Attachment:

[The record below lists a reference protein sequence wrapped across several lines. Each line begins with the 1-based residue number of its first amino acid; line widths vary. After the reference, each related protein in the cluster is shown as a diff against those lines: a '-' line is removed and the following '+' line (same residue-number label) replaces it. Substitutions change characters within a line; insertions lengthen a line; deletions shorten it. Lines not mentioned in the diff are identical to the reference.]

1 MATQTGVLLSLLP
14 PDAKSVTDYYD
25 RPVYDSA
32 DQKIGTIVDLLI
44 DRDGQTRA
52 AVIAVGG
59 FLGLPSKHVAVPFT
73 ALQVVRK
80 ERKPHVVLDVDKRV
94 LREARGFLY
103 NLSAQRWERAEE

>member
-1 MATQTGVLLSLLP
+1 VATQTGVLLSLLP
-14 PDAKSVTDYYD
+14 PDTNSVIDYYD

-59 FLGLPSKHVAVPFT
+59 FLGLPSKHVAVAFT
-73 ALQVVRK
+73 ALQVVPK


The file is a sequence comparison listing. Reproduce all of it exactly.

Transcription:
[The record below lists a reference protein sequence wrapped across several lines. Each line begins with the 1-based residue number of its first amino acid; line widths vary. After the reference, each related protein in the cluster is shown as a diff against those lines: a '-' line is removed and the following '+' line (same residue-number label) replaces it. Substitutions change characters within a line; insertions lengthen a line; deletions shorten it. Lines not mentioned in the diff are identical to the reference.]

1 MATQTGVLLSLLP
14 PDAKSVTDYYD
25 RPVYDSA
32 DQKIGTIVDLLI
44 DRDGQTRA
52 AVIAVGG
59 FLGLPSKHVAVPFT
73 ALQVVRK
80 ERKPHVVLDVDKRV
94 LREARGFLY
103 NLSAQRWERAEE

>member
-1 MATQTGVLLSLLP
+1 VATQTGVLLSLLP
-14 PDAKSVTDYYD
+14 PDTNSVIDYYD

-59 FLGLPSKHVAVPFT
+59 FLGLPSKHVAVAFT
-73 ALQVVRK
+73 ALQVVPK